Wondering if you're missing out on a tax break for your work-at-home space? The best answer we can give you right now is... maybe. Before you decide to write off your mortgage and max out your credit cards in anticipation of a huge refund check, you'll need to make sure that your space qualifies as a "home office" according to Uncle Sam.
We're not experts and this isn't proper financial advice. For a sure answer on whether or not your home office is tax-deductible, you should definitely talk to a tax professional.
But here's a few clues that might help you figure out if your office can offer you a break:
- You make money. To be deductible, your home office needs to be used exclusively for a profitable business. And you're only allowed to deduct an amount equal or lesser than your net profits.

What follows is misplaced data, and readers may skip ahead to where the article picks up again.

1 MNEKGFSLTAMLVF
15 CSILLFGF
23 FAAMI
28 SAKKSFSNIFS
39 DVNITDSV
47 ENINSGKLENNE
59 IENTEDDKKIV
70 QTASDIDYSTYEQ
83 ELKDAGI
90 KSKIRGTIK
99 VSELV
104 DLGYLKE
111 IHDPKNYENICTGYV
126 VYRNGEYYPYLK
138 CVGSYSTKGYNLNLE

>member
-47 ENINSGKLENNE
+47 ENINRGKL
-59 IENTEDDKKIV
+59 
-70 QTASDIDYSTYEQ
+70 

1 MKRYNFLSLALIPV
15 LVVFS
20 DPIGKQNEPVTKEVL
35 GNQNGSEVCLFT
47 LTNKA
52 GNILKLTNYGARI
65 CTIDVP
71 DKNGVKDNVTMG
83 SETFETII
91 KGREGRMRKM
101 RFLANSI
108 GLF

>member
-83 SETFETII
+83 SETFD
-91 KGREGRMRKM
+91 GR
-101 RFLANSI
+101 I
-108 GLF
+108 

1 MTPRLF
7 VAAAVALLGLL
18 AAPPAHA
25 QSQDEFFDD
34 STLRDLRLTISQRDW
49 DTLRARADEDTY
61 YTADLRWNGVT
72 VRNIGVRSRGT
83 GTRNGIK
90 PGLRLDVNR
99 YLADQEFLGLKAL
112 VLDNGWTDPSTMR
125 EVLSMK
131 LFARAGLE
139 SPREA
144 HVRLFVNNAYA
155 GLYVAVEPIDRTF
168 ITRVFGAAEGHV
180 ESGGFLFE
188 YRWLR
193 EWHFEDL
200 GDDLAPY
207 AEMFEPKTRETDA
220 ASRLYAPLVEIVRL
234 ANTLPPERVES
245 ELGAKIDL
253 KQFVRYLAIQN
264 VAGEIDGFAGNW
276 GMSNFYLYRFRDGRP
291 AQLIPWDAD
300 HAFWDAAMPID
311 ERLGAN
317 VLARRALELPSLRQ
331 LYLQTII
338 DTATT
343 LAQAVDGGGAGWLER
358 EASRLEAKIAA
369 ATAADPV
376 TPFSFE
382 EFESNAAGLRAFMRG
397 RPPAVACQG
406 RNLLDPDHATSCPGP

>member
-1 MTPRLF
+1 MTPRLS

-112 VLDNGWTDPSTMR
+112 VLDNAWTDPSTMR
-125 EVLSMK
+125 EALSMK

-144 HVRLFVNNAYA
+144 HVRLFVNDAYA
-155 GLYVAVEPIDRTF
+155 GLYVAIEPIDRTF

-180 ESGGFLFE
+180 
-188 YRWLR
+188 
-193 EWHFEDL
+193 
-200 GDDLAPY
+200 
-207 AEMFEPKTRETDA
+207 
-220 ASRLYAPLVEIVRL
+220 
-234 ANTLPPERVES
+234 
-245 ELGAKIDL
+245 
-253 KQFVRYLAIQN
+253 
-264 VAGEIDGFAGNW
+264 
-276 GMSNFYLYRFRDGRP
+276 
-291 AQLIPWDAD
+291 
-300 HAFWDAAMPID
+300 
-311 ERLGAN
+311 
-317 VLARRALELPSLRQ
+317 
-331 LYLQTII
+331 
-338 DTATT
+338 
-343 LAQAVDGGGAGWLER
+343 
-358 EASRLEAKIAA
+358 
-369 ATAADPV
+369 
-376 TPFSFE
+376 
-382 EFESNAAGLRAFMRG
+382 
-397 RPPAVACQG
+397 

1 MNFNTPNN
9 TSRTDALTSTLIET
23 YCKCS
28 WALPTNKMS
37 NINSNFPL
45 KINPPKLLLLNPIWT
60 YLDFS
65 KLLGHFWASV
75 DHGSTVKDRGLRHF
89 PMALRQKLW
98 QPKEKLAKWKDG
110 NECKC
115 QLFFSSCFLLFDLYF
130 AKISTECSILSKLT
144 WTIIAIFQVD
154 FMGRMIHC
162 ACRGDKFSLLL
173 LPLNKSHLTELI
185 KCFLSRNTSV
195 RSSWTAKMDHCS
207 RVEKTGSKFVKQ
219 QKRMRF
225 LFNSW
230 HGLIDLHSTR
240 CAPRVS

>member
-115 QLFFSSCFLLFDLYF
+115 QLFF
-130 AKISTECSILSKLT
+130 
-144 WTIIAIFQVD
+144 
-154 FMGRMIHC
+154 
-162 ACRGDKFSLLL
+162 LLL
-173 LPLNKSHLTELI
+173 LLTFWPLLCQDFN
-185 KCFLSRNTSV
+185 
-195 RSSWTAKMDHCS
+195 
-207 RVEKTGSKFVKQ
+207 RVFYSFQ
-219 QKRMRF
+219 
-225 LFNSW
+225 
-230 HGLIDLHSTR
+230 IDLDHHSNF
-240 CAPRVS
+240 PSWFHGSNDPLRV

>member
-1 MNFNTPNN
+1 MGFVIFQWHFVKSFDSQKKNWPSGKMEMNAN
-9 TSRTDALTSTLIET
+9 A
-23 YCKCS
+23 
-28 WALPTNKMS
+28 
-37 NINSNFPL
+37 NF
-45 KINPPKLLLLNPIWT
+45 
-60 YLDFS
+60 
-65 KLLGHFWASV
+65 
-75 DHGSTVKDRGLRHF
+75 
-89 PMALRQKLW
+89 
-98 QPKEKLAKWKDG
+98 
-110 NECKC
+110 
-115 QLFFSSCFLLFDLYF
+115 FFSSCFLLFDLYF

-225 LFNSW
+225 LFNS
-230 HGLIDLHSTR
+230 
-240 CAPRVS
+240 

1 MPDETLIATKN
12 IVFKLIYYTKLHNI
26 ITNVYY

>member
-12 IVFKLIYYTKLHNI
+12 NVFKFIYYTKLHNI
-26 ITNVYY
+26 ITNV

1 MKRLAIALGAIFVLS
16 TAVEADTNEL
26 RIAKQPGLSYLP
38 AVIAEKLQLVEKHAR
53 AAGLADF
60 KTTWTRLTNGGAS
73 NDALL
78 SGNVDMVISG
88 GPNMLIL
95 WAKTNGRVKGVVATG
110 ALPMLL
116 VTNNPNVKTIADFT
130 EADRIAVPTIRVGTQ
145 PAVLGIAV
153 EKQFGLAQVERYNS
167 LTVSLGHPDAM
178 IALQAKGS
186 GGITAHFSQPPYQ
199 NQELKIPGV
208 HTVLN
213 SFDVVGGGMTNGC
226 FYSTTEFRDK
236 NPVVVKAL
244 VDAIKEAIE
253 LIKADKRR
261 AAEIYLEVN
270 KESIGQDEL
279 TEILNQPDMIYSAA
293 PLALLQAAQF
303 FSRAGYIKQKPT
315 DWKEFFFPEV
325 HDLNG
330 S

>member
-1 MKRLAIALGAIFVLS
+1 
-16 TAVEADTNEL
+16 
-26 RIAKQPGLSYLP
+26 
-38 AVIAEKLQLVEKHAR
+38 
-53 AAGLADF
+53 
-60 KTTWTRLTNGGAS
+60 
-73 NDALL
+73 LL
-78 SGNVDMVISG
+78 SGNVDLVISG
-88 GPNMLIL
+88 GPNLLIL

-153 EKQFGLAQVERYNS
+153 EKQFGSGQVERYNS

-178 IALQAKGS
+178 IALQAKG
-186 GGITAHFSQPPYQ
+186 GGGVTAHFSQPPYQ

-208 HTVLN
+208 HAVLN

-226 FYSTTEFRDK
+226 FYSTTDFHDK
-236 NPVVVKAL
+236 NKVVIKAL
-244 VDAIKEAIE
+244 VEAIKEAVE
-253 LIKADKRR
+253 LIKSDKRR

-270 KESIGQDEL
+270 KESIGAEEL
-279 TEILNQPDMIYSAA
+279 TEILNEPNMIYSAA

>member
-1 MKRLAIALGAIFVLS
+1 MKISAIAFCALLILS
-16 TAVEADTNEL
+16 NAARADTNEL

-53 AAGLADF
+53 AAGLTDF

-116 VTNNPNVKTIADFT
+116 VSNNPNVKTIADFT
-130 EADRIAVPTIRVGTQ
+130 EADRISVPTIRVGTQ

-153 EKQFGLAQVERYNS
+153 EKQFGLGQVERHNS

- You're only doing business in there. Remember how we said "exclusively"? Well, that's the biggest thing to consider. The IRS requires that you to use your home office "exclusively and regularly" as the primary place you do business or meet with clients. If your home office doubles as a guest room, it doesn't make the cut.
- It's your main office. Even if you're self-employed and use your behind-closed-doors office space for your budding business, it might not qualify if it's not your main HQ. You must take care of your administrative activities, like billing clients, from your home office and not another fixed location.
- It's separated from the rest of the house. In order to deduct the cost of rent or your mortgage (and in order to verify that "exclusivity" thing from before), your home office needs to have a clear separation from the rest of the house. The amount of rent or utilities that you can deduct is equal to the percentage of your home you use for business. A 200-square-foot home office in a 1000-square-foot home would allow you to deduct 20 percent of certain home expenses.